Another Black man is dead in the United States and the citizens have accused the police of murdering him. Freddie Gray, a 25-year-old Black man from Baltimore died while in police custody. According to official statements, his spinal cord was severely injured. His voice box was crushed and his neck snapped before he slipped into a coma and died.
Protesters took to the streets following the death. In days that followed, especially on Monday, April 27, 2018, violence erupted and protesters attacked the police, injuring around 20 policemen and burned shops and cars. The mayor and the police chief along with other police and political officials in Baltimore have promised to get to the bottom of what happened to Freddie Gray and urged the masses to conduct peacefull demonstrations.
Despite the violence, more people held peaceful protests in Baltimore City center. During the protests, they expressed their scepticism about getting justice, mostly pointing to previous similar killings, such as the killings of the unarmed teenager Michael Brown in Ferguson, Walter Scott, shot dead by a police officer following a traffic stop in South Carolina, Eric Garner, who was chocked to death by a police officer in New York City, and Trayvon Martin who was shot dead by a neighbourhood watch member in Florida.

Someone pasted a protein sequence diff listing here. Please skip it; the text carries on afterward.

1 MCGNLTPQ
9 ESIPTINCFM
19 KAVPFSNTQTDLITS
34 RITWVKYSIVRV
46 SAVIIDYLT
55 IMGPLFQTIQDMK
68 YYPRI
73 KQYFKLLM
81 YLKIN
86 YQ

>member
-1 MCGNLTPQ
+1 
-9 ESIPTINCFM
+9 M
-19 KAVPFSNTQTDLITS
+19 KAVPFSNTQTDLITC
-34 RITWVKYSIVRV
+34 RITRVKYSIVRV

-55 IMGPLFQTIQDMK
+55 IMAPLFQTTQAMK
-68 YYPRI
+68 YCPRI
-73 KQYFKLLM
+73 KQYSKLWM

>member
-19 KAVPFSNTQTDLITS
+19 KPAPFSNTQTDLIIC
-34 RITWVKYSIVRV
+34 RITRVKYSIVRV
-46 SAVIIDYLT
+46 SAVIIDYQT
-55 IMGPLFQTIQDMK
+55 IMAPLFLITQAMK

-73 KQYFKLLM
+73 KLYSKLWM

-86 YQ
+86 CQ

Baltimore, although not a isolated case, may be a turning point; at least that is hat most of the Black parents across the United States may be hoping. Perhaps the case would draw heightened attention to the strains in the race relations, biased policing targeting minorities, perceived prejudice and injustice towards minorities, poverty and the need to resolve the social issues plaguing the minority and power neigborhoods and communities in the US major cities. In 1968, Baltimore rioted for more than a week, following the assassination of Dr. Martin Luther King, Jr. The US Government, like this time, had to deploy the National Guard to keep peace.